Menstrual hygiene management and access to sanitary napkins continue to be amongst the most challenging obstacle in Indian society. In rural India, with constant lack of awareness and proper facilities, we keep witnessing the alarming rates of girls dropping out from schools as soon as they reach puberty. The prevalence of social and cultural taboos in rural areas attached to menstruation makes it harder for girls and women to openly talk about menstrual hygiene.
The spread of Coronavirus and the subsequent lockdown has further pushed the underprivileged women into greater health risks due to limited reach to the hygiene products. Access to the basic resources required for managing one's period got highlighted when Project Baala did a research study in the peak of the pandemic. Covering 20 clusters in Delhi in the research, they learnt that not only did people lose their incomes, but for months menstruating women and adolescents saw the doors of their existing supply centers getting shut indefinitely. Almost 97 per cent the respondents had fallen back to using old cloth and rags to manage their periods.
Leveraging the cause of hygiene and sustainability
Despite the 21st century, menstruation is still being considered a taboo in the Indian society; perceived as unholy and dirty while the menstruators continuing to be considered as impure. Surrounded by shame and the cultural anxiety to establish control over the bodies of women, they are still expected to follow restrictions when they are menstruating. Additionally, immense waste production, and lack of knowledge about proper disposable methods further leads to an unsanitary environment, not only for women but also for the environment. According to a report by Water Aid and Menstrual Health Alliance India, at least 121 million women and girls use eight sanitary napkins per menstrual cycle. This means 12 billion pads are disposed of annually in India, affecting our environment. The data highlights the need for a shift to sustainable and reusable sanitary napkins. Project Baala is an impact-oriented youth led organisation that recognised the pertinent issue women are facing in India, Africa, and Ghana. Project Baala has done immense work in imparting awareness around hygiene and menstrual health and creating more innovative and sustainable sanitary napkins.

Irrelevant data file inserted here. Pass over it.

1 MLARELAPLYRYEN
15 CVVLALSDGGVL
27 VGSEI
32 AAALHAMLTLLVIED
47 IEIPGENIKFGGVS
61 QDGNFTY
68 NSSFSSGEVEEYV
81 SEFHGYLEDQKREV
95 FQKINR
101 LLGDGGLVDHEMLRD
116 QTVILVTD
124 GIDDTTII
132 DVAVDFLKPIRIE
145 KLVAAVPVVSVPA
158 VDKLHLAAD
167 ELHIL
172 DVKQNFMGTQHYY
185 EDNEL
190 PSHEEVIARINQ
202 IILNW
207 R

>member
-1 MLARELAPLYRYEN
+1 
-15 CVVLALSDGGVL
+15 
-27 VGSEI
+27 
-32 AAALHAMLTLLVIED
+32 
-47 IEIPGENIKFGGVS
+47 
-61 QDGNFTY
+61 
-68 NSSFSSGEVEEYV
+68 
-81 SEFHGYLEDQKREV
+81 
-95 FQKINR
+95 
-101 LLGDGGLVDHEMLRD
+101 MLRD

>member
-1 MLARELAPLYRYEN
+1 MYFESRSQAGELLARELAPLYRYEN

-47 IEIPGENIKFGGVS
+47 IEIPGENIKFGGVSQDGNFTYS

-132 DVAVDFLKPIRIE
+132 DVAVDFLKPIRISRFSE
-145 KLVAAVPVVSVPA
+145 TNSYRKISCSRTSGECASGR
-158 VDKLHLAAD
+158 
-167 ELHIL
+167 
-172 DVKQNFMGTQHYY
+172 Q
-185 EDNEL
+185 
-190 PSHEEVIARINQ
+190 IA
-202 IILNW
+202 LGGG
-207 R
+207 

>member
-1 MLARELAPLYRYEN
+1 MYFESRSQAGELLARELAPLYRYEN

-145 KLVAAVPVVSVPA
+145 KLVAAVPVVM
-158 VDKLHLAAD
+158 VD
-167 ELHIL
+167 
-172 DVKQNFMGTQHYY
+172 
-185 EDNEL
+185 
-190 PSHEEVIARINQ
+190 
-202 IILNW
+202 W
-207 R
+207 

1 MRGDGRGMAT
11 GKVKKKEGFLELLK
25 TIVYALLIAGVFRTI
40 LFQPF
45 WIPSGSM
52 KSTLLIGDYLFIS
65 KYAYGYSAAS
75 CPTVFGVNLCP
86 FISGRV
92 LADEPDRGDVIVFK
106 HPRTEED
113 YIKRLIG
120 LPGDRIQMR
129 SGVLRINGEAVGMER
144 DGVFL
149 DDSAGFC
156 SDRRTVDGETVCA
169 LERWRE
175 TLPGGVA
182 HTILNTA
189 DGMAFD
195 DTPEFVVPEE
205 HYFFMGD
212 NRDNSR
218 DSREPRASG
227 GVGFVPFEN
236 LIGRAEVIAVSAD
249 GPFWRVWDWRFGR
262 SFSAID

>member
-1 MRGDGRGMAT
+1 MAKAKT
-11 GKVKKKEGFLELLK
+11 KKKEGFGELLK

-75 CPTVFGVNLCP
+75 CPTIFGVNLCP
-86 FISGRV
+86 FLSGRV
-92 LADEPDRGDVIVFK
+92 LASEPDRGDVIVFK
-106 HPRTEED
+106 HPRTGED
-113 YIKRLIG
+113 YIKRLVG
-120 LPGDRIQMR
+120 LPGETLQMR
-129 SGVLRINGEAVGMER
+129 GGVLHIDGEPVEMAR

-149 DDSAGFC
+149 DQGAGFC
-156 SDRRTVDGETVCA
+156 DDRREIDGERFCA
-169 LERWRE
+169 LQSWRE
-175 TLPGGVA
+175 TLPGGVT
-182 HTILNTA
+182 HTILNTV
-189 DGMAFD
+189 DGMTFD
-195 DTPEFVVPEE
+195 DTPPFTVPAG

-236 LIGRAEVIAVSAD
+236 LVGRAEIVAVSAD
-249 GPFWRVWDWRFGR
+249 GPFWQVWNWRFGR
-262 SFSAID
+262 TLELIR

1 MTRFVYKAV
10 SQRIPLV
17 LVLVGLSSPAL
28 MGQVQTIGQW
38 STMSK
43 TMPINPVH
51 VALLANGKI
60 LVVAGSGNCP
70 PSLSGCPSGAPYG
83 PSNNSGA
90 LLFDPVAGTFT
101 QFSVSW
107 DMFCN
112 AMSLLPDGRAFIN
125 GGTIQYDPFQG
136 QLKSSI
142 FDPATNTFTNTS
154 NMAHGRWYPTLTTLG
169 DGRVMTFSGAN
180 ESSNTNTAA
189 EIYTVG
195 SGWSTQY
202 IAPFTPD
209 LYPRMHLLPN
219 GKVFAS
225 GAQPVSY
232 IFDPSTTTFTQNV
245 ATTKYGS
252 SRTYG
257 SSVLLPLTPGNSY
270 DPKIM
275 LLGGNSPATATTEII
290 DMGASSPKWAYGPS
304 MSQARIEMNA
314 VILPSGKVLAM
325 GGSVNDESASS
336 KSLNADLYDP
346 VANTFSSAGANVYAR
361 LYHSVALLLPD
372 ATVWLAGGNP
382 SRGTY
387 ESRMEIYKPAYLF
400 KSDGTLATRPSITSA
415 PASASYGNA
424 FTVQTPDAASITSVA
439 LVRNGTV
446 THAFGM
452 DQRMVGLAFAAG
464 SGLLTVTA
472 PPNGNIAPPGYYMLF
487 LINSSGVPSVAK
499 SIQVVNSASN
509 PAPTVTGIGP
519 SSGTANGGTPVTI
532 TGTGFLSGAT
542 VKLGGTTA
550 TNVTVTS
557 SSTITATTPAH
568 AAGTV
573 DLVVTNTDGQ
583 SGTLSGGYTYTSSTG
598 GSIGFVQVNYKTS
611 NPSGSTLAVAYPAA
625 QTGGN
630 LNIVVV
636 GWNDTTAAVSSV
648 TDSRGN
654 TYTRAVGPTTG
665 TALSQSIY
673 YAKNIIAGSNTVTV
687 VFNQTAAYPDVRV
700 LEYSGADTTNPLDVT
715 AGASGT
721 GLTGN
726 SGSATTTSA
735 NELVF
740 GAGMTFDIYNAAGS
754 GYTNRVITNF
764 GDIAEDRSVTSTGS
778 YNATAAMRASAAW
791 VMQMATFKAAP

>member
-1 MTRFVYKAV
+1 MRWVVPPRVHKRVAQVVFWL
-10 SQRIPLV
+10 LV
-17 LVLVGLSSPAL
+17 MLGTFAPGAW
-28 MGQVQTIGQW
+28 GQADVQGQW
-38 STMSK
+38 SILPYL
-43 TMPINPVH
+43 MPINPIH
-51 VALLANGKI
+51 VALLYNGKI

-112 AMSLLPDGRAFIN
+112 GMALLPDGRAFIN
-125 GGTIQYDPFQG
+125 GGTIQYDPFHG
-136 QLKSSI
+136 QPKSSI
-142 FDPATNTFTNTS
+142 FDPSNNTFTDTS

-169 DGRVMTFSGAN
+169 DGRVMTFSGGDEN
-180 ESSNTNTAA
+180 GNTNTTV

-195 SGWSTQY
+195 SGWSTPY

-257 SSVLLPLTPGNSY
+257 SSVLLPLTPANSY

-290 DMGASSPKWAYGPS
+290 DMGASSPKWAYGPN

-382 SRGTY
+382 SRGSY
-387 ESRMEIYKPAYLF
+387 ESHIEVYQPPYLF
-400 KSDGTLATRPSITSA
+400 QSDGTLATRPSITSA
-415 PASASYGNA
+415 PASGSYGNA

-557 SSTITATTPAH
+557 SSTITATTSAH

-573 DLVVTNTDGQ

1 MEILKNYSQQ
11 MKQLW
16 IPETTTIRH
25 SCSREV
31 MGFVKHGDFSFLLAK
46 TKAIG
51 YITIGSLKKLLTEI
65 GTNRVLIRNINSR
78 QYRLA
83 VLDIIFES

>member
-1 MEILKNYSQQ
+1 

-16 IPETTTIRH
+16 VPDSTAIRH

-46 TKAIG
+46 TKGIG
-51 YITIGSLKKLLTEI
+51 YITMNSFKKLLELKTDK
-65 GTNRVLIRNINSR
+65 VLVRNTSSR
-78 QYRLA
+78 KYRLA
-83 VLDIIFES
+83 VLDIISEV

To break the cycle of taboos which is passed on from older generating leading to women not sharing about their periods. Project Baala is trying to break the cycle of misinformation and share relevant insights that helps women with the access to pads that are reusable upto two years. Awareness is a big part of the work we do at Project Baala and they are trying to make a difference by producing sustainable pads. Using Baala pads one can reduce menstrual waste by 99 % in rural areas, from using approximately 240 pads in 24 months, we will be down to 3 pads, which is 80 times less than what we generate now.
Initiatives taken during COVID-19
While we are reeling with the effects of COVID-19, the issue of menstrual hygiene has taken a backseat. The deplorable state of public health, issues of limited financial resources and increase in the price of sanitary products are some of the major concerns identified by Project Baala during the pandemic. To augment its initiatives during the lockdown, Project Baala devised a new approach to continue their work. Digital access to menstrual awareness through their social media channels and the mobile app, Baala Boss, are provided in addition to the launch of a digital library with recourses catering to menstrual health, both in Hindi and English. Furthermore, Project Baala is also providing free reusable sanitary napkins in schools in rural areas, urban slums and villages that can last for two years.
To solve the issues of economic loss and menstrual hygiene, Project Baala has introduced 'Baala Associates Programme' where individuals with kinder approach towards these concerns will impart knowledge, awareness about menstrual health while also generating financial independence for them. These associates further went ahead and directly sold Baala pads reducing their economic burden and eliminating the unmanaged sanitary wastes.
Project Baala has plans to leverage the use of technology and innovation that can produce safe, hygienic, reusable pads which can tackle multiple problems with one solution for rural women. To revolutionize menstruation, the project aims at working with different textile scientists and manufacturers to create a pad that can be used even in drought-stricken areas, eliminating the use of water, which can last for a longer time. This is a much-needed initiative taken by this project to empower women in the society, to such an extent that stigma attached to their bodies can be eliminated and free them from the clutches of patriarchal oppression and misogyny.